Plane & Pilot
Tuesday, March 12, 2013

Lovely And Lively

The G-700S is resurrected as the AT-4, but still friendly as ever

It's cold. An arctic blast brought freezing temperatures overnight and it's just 7 a.m. now. Brrr! I've just met Greg Trzaska of Aero AT-USA at his home airport of Northampton (7B2), Mass. We stand shivering, warming our innards with the coffee and doughnuts my host has brought.

It's a clear, sharp, Northeastern winter's blue-sky day, and a great day to fly. Trzaska is one of five U.S. dealers for the Aero AT-4. If you don't recognize the handle, does the name Gobosh G-700S ring a bell? That's the cute, lively, low-wing flivver I first flew five years ago.

Back then, the G-700S was repped by Dave Graham and Tim Baldwin. They held a respectable market share with 26 sold in the U.S. by December 2010. Then, as with so many aviation enterprises, Gobosh succumbed to the EconoCollapse and by 2011 was no more.

Fastforward to early 2012: Three Denver entrepreneurs invested in a new import and sales enterprise to keep the G-700S—rebadged as Aero AT-4—healthy and happy in U.S. skies, and with a reduced base price of $105,000.

That's good news for Gobosh owners and flight schools, too, because the AT-4 is, literally, a born trainer as well as a comfortable medium-range cruiser.

The Aero AT-4, formerly the Gobosh G-700S, is the S-LSA version of the AT-3 in Poland. It has an increased wingspan, added winglets and a modified airfoil.
Beyond Skin Deep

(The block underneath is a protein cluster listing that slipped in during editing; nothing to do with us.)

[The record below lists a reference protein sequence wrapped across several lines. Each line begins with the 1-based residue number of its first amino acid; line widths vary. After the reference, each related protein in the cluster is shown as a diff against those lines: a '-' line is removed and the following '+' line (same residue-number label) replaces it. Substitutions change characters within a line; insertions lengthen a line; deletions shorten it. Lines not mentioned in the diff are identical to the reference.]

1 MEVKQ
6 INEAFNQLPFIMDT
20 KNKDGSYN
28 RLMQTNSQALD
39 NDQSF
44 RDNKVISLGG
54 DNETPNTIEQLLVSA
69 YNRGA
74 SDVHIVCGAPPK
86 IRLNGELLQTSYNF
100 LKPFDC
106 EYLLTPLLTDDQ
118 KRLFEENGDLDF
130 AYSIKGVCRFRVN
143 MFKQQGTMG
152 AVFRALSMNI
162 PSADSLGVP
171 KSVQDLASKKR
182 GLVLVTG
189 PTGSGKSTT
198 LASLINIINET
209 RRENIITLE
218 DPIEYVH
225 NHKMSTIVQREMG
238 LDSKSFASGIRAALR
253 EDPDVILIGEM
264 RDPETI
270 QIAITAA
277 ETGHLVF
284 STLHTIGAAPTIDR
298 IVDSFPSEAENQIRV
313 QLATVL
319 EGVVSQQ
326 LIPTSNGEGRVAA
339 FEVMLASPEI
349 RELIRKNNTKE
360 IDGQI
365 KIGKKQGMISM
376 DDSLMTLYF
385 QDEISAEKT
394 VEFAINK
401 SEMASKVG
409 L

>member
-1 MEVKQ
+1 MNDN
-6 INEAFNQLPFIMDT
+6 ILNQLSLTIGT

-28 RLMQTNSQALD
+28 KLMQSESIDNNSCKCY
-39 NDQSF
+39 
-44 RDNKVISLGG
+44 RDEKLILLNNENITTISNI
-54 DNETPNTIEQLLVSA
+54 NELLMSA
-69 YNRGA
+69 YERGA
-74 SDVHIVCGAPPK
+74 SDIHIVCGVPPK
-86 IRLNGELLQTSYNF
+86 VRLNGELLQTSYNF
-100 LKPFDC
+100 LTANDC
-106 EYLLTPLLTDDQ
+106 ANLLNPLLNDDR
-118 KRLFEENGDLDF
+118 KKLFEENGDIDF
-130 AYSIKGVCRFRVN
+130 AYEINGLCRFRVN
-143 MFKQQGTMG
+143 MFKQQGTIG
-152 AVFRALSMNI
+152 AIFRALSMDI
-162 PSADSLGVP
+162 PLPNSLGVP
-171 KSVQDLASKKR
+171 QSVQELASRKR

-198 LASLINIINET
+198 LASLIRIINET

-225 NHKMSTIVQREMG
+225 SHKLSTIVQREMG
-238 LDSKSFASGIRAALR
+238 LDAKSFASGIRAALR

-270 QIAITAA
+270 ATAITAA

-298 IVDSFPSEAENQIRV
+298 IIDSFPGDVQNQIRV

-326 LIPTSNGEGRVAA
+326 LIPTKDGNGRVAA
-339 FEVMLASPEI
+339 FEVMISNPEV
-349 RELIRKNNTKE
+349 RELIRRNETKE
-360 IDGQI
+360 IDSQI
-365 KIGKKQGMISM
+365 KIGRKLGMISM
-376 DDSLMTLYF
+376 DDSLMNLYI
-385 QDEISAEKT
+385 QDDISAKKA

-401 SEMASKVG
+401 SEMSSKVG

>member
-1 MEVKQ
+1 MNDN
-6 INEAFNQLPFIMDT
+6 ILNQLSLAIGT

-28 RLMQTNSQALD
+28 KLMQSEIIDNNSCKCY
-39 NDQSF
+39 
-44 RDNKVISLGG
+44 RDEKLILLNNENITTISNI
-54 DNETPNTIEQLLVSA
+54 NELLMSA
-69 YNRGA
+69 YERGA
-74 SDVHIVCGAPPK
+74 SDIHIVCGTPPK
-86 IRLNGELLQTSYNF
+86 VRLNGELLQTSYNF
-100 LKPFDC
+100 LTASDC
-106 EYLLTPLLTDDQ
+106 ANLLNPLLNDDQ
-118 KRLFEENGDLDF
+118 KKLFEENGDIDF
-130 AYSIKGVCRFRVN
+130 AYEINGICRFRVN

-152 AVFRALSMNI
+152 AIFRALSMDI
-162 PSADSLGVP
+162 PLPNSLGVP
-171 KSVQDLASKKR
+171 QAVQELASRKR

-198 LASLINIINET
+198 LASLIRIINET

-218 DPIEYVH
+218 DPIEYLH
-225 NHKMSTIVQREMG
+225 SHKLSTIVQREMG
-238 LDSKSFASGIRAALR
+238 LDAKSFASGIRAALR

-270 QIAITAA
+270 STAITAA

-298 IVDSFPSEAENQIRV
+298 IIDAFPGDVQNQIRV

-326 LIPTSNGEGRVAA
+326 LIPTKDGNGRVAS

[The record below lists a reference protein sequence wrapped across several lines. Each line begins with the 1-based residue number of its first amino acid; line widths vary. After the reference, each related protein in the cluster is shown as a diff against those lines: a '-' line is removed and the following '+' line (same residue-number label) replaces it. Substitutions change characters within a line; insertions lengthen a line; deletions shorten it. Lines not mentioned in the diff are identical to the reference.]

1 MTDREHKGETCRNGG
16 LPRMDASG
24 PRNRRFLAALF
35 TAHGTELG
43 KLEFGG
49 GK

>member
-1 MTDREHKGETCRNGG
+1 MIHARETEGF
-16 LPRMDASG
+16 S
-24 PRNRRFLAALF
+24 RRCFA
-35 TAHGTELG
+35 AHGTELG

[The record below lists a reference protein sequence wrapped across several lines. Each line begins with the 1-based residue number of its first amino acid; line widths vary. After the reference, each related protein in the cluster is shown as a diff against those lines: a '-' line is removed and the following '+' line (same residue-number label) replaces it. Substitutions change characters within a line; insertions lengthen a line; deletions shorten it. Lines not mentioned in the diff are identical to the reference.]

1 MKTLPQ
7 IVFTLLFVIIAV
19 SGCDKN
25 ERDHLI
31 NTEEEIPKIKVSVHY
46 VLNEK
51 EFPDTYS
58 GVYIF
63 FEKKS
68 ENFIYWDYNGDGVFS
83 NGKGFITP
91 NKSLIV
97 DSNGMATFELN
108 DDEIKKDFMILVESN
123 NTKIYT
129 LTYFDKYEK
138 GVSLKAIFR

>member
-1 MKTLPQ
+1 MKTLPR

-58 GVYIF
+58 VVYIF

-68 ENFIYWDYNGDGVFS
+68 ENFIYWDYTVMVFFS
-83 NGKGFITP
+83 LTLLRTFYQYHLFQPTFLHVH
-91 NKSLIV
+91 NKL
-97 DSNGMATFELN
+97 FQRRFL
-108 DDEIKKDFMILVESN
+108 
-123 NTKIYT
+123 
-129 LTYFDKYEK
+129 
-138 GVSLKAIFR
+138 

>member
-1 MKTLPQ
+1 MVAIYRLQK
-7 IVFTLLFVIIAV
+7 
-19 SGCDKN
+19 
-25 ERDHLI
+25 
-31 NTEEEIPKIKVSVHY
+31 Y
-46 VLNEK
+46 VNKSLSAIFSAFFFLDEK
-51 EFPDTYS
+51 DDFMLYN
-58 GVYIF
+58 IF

The AT-4 is decidedly sporty with its sexy upturned winglets, big, one-piece bubble canopy, jaunty swept tail and wide, rugged tricycle gear. The interior serves up attractive, very comfortable leather seats and a roomy instrument panel. Greg Trzaska's pretty white demo is fitted with dual-screen Garmin G3X avionics. The G3X, introduced a few years back as a robust electronic flight instrument system (EFIS) for light-sport aircraft (LSA) and experimental owners, is a quality draw, all on its own.

The G3X crams a ton of functionality into its two seven-inch screens: synthetic vision with 3-D "pathways," the EIS, engine monitoring, built-in GPS, Air Data Attitude and Heading Reference System (ADAHRS), autopilot integration and, on Trzaska's demo, traffic alerts and XM satellite weather and radio.

The AT-4 is the special light-sport aircraft (S-LSA) version of the popular AT-3 offering from Aero Ltd. of Poland. Established in 1994, it was the first in its country, and sixth in the world, to certify an airplane to Europe's new JAR-VLA certification standard. After that came an European Aviation Safety Agency Certification Specification for Very Light Aircraft (EASA CS-VLA) Type C Certificate in 2005, and full Federal Aviation Administration (FAA) certification in 2010.

Labels: LSAs


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